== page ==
It all began in 1981 when radio legend Paul Harvey was recounting an occurrence on the air. It was about a woman who confronted her shopkeeper over the seemingly high cost of food items. Knowing nothing about farming, she couldn’t imagine the great and wonderful jobs that farmers do.
A farmer, Dennis Higashiyama, was listening that day, and he immediately took action. He thought of a way to bring the farmer closer to his customers, and thus Farmers’ Consumer Awareness Day was born. It was initiated out of the desire to make his customers see farmers as they truly are: hard workers doing a difficult job, putting food on people's tables.
In spite of the wonderful work that farmers do, many people still deal with a lack of daily food. In fact, both food insecurity and food waste continue to rise across North America. In response to those disturbing trends, three childhood friends launched The Farmlink Project, a nonprofit connecting farms with excess produce to food banks that don’t have enough. According to these young entrepreneurs, U.S. farmers grow enough to feed every person in the country, so the crisis seems to stem from indifference rather than lack of food.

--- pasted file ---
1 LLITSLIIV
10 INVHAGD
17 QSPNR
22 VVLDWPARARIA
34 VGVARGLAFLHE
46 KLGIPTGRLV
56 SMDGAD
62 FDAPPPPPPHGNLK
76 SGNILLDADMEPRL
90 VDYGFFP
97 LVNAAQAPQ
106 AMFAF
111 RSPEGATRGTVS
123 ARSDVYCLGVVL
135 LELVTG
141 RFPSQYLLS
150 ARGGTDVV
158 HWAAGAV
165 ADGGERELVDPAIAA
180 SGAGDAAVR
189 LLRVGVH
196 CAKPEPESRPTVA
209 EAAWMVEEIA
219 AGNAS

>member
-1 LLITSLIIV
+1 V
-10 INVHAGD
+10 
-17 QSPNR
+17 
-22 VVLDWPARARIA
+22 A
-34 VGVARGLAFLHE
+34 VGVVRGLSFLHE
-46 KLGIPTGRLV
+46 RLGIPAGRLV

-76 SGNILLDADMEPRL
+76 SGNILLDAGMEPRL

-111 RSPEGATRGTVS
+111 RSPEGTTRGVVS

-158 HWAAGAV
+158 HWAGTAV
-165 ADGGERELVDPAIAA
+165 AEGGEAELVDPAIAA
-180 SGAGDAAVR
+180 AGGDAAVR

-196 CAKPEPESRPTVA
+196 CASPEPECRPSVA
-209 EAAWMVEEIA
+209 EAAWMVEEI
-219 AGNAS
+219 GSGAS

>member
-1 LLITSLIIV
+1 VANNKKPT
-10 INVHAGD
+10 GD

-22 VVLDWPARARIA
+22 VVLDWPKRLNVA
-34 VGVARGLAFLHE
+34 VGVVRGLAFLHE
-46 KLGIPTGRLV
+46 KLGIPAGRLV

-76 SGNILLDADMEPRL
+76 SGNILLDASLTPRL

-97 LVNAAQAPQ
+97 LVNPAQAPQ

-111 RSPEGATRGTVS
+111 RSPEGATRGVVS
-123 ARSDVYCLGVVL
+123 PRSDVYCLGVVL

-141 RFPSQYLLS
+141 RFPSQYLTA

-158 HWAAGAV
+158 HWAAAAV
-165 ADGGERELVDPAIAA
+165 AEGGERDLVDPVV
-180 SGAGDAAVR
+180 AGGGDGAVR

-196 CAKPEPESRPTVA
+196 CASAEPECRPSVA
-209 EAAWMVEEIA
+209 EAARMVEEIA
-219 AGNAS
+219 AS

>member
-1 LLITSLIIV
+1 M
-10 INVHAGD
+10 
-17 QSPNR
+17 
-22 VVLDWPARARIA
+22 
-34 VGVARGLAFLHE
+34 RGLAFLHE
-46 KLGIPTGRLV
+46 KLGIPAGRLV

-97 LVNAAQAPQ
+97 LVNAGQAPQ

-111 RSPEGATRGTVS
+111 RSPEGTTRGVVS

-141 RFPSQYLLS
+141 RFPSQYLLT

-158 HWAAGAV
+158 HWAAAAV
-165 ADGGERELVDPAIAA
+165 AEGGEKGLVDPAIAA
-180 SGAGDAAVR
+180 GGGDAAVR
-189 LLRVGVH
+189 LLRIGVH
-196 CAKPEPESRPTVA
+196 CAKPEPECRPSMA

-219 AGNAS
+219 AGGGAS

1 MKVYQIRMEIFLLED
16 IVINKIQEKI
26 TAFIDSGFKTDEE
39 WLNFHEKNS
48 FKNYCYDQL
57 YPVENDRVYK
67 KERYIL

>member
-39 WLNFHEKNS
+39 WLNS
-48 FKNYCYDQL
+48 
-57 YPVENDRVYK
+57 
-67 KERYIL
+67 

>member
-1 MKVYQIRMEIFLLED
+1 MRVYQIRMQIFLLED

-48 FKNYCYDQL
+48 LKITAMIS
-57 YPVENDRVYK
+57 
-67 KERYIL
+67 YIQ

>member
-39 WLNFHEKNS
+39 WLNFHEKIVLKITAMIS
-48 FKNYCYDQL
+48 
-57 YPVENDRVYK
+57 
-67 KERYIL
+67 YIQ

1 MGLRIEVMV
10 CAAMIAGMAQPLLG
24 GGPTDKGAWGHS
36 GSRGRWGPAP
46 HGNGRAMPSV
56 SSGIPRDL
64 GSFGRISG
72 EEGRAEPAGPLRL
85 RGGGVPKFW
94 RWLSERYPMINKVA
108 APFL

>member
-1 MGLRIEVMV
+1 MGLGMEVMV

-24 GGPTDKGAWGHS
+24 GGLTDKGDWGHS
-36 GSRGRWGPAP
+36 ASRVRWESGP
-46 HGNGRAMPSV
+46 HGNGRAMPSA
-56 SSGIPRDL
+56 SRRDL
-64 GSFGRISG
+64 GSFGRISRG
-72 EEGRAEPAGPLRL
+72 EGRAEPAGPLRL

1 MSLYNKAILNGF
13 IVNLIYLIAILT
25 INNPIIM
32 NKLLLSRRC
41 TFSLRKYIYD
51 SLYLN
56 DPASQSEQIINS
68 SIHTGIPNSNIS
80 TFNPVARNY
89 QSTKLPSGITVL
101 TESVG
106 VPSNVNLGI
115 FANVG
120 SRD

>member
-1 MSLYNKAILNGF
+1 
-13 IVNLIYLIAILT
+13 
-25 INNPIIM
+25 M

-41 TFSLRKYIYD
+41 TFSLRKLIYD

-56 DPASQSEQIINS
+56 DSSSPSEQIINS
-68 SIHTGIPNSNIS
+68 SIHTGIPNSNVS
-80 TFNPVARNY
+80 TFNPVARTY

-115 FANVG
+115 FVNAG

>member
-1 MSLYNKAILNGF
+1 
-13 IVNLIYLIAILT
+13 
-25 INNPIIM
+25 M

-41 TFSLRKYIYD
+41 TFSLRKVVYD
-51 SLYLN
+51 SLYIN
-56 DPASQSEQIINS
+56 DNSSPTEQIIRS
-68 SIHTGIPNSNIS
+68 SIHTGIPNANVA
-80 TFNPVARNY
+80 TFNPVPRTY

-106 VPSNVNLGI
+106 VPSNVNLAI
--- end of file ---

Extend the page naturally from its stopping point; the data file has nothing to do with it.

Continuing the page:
Right away, the nonprofit received hundreds of emails from people wanting to help, and it has already expanded operations to 48 states. With rising grocery prices and long lines at food banks demonstrating the high demand for food, The Farmlink Project hit a milestone in January, recovering 50 million pounds of produce! That’s enough to make 42 million meals! The co-founders received a service award from the Congressional Medal of Honor Society last March, and their names made this month’s Forbes 30 Under 30 list.
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